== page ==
Yotaro’s not as proficient in the art as the old master, but the visual grammar of Yakumo’s ‘Shinigami’ performance teaches the viewer to appreciate Yotaro’s nascent skill. And, if that’s not insurance enough, frequent cuts to the ex-convict’s engrossed audience help.
One thing that’s missing from Yotaro’s performances, however, is the ability to create life. He’s got a natural control of space, but he never quite creates life itself, and this is an ability that—as ‘Shinigami’ communicates—separates great storytellers from novice ones. Yakumo’s Shinigami brings a candle into existence, young Sukeroku’s audition for Yakumo the 7th evokes in Yakumo the 8th both the sonic and visual wonder of a cast fishing tackle, but Yotaro only articulates himself on the stage.
Yakumo the 8th’s masterful performance towards the end of episode one (and the one Yotaro so cringingly interrupts) assists in cementing how powerful a tool creating life can be. His performance begins with a fade transition from a blizzard to his miming of that very blizzard. Flames come to life and manipulate the very lighting of the theater, as do Yakumo’s words; fans become pipes, capable of bending space and time—Yakumo’s exhale feels just that little bit too long, but it paces his story marvelously. When one of his personas drops their cup, the cup—for just that delicate moment—clunks around on the straw mats of his created world, and it comes to life audibly. Yakumo at his most artistic is a world in himself.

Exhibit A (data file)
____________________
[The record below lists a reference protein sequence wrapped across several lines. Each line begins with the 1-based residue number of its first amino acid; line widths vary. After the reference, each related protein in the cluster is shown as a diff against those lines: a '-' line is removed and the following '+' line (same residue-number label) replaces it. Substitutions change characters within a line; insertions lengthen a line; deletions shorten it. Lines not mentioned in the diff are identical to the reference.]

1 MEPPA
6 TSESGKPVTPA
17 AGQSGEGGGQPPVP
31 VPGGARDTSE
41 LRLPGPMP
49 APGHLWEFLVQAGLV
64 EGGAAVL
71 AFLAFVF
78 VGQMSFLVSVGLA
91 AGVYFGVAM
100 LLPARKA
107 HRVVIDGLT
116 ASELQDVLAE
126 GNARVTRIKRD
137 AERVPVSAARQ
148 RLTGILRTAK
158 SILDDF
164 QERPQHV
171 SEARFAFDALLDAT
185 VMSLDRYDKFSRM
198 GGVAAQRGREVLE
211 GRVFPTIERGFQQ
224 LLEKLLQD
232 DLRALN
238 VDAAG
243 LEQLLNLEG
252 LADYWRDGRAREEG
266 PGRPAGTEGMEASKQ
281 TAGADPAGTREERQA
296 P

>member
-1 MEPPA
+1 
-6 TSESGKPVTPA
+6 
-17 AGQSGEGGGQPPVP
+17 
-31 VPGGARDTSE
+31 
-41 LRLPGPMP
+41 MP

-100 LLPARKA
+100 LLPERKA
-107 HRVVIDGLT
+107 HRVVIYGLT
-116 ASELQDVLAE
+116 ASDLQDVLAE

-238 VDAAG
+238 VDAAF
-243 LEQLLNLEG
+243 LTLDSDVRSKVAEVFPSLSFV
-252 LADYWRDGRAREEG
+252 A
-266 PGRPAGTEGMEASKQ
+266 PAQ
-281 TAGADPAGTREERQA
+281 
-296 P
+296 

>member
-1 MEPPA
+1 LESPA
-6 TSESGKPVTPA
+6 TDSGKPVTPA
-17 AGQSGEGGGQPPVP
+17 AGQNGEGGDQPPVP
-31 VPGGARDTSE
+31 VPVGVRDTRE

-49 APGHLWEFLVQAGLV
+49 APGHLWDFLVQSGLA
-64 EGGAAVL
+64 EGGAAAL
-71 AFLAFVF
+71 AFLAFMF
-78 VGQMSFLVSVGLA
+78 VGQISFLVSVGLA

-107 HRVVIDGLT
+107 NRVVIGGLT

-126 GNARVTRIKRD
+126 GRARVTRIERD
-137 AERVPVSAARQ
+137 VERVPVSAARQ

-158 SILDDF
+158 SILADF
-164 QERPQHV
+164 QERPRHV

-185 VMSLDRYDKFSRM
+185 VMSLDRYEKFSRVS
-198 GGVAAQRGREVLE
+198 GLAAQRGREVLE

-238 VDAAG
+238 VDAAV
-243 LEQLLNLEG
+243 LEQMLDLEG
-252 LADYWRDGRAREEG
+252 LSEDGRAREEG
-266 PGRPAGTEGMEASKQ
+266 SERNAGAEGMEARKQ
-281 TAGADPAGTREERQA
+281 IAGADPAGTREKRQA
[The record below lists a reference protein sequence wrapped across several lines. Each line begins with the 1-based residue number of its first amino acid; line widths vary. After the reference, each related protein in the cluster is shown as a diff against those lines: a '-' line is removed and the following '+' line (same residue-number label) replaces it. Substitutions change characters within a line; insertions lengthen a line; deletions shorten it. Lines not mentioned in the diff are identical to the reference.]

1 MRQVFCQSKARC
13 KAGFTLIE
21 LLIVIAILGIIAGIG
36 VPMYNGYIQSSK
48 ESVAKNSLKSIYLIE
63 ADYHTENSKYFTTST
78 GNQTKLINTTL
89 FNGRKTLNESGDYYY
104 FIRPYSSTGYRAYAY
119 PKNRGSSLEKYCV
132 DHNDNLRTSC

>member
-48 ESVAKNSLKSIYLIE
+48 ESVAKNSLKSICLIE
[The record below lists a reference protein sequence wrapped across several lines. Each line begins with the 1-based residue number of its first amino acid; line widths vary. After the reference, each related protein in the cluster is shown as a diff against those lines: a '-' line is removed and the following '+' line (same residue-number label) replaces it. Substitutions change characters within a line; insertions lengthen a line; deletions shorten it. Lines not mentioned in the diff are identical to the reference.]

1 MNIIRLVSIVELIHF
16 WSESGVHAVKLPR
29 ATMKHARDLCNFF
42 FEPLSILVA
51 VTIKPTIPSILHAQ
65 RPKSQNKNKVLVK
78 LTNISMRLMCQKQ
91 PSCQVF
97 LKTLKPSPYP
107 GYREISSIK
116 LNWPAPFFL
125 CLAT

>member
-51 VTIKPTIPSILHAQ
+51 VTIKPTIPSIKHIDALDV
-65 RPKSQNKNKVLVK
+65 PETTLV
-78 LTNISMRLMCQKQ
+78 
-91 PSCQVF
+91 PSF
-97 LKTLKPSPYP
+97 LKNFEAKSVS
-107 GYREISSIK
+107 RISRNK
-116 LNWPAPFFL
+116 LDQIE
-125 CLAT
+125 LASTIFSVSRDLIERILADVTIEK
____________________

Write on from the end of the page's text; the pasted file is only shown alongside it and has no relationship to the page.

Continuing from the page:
Young Sukeroku also has the ability to manipulate imaginary objects in three dimensional space, giving them incredible solidity—the camera conspires with him, taking a number of angles as he turns his bowl around, signaling to the viewer that, just like the older Yakumo, he can bring objects and space in his story into felt existence. Yotaro’s inability to do this sets him a clear level behind the two masters.